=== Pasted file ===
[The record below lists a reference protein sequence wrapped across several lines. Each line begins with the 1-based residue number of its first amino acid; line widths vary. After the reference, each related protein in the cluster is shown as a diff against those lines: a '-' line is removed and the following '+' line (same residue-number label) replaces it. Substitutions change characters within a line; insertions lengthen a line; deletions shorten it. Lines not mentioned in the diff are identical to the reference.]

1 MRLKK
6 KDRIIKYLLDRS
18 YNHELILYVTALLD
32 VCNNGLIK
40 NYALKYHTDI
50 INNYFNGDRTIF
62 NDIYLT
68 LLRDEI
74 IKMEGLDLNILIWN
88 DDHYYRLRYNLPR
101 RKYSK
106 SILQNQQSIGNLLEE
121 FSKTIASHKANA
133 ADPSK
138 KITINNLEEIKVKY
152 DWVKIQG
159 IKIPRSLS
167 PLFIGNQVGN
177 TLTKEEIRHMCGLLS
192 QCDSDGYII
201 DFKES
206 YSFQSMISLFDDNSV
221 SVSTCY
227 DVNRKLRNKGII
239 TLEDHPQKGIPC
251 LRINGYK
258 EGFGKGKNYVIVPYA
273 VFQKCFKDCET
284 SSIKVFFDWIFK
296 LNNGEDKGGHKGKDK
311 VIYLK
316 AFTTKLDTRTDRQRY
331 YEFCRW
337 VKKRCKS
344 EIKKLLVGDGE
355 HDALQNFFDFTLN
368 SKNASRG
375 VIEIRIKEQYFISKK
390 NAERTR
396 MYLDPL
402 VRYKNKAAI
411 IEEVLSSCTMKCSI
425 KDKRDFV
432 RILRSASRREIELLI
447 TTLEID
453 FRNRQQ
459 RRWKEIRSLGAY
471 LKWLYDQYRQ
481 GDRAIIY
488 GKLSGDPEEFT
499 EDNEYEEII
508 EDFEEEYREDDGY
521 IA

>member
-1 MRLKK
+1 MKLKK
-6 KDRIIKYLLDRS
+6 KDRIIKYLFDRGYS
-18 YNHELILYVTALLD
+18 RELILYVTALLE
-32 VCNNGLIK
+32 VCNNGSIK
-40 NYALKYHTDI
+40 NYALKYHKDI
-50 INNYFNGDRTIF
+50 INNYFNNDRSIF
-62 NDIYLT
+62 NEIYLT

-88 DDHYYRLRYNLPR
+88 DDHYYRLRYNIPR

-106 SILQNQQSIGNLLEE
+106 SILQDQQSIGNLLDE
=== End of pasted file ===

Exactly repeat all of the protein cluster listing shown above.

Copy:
[The record below lists a reference protein sequence wrapped across several lines. Each line begins with the 1-based residue number of its first amino acid; line widths vary. After the reference, each related protein in the cluster is shown as a diff against those lines: a '-' line is removed and the following '+' line (same residue-number label) replaces it. Substitutions change characters within a line; insertions lengthen a line; deletions shorten it. Lines not mentioned in the diff are identical to the reference.]

1 MRLKK
6 KDRIIKYLLDRS
18 YNHELILYVTALLD
32 VCNNGLIK
40 NYALKYHTDI
50 INNYFNGDRTIF
62 NDIYLT
68 LLRDEI
74 IKMEGLDLNILIWN
88 DDHYYRLRYNLPR
101 RKYSK
106 SILQNQQSIGNLLEE
121 FSKTIASHKANA
133 ADPSK
138 KITINNLEEIKVKY
152 DWVKIQG
159 IKIPRSLS
167 PLFIGNQVGN
177 TLTKEEIRHMCGLLS
192 QCDSDGYII
201 DFKES
206 YSFQSMISLFDDNSV
221 SVSTCY
227 DVNRKLRNKGII
239 TLEDHPQKGIPC
251 LRINGYK
258 EGFGKGKNYVIVPYA
273 VFQKCFKDCET
284 SSIKVFFDWIFK
296 LNNGEDKGGHKGKDK
311 VIYLK
316 AFTTKLDTRTDRQRY
331 YEFCRW
337 VKKRCKS
344 EIKKLLVGDGE
355 HDALQNFFDFTLN
368 SKNASRG
375 VIEIRIKEQYFISKK
390 NAERTR
396 MYLDPL
402 VRYKNKAAI
411 IEEVLSSCTMKCSI
425 KDKRDFV
432 RILRSASRREIELLI
447 TTLEID
453 FRNRQQ
459 RRWKEIRSLGAY
471 LKWLYDQYRQ
481 GDRAIIY
488 GKLSGDPEEFT
499 EDNEYEEII
508 EDFEEEYREDDGY
521 IA

>member
-1 MRLKK
+1 MKLKK
-6 KDRIIKYLLDRS
+6 KDRIIKYLFDRGYS
-18 YNHELILYVTALLD
+18 RELILYVTALLE
-32 VCNNGLIK
+32 VCNNGSIK
-40 NYALKYHTDI
+40 NYALKYHKDI
-50 INNYFNGDRTIF
+50 INNYFNNDRSIF
-62 NDIYLT
+62 NEIYLT

-88 DDHYYRLRYNLPR
+88 DDHYYRLRYNIPR

-106 SILQNQQSIGNLLEE
+106 SILQDQQSIGNLLDE